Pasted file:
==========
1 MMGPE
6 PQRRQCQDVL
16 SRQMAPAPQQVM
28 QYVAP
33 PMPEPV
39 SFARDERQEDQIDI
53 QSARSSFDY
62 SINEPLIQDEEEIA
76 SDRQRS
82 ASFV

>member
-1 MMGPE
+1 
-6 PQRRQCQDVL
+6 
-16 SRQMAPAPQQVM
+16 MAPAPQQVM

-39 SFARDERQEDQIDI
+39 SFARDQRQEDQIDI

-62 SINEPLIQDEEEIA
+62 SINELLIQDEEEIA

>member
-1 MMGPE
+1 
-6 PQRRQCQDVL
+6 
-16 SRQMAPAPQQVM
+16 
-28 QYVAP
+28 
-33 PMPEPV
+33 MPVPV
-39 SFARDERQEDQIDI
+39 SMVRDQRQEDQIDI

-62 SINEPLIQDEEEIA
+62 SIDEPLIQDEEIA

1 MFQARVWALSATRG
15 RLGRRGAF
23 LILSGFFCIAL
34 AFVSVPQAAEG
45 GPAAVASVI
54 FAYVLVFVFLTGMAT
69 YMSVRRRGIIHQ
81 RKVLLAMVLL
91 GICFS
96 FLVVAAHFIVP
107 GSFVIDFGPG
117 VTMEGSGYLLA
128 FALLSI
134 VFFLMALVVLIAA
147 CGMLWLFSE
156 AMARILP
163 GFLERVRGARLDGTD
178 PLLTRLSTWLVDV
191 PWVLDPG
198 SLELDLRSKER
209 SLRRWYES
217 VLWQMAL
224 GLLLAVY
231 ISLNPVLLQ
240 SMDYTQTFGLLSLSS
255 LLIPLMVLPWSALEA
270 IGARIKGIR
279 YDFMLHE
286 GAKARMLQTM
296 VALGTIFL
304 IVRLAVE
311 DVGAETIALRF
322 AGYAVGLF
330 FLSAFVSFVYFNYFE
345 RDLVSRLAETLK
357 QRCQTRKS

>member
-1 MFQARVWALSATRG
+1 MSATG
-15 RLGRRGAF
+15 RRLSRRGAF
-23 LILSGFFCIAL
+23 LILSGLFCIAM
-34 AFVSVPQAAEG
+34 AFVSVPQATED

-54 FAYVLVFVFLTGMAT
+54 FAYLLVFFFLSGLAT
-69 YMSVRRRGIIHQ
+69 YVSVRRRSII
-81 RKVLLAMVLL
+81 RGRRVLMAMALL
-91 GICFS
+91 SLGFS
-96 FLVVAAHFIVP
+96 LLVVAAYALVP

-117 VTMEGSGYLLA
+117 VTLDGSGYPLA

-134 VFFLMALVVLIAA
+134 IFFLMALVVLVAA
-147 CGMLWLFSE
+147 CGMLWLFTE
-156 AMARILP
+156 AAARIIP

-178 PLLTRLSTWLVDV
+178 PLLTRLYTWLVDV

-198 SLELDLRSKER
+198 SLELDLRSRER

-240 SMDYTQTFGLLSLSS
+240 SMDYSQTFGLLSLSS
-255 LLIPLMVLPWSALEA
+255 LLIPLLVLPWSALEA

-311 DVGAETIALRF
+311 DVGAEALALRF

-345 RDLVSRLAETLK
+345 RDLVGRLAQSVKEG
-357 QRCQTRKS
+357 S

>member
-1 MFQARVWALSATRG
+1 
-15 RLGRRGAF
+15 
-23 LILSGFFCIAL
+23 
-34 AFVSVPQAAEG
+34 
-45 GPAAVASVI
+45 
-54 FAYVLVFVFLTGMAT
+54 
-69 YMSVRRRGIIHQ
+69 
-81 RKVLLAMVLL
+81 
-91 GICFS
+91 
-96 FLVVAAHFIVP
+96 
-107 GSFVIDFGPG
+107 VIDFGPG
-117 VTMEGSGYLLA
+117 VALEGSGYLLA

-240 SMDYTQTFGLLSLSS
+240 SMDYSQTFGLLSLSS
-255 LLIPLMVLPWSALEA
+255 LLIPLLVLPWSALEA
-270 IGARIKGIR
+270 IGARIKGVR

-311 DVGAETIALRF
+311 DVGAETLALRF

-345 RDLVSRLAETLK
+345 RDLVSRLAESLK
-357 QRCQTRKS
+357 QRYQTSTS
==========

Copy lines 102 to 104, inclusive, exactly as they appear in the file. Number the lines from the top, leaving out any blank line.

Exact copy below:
-198 SLELDLRSKER
+198 SLELDLRSRER

-240 SMDYTQTFGLLSLSS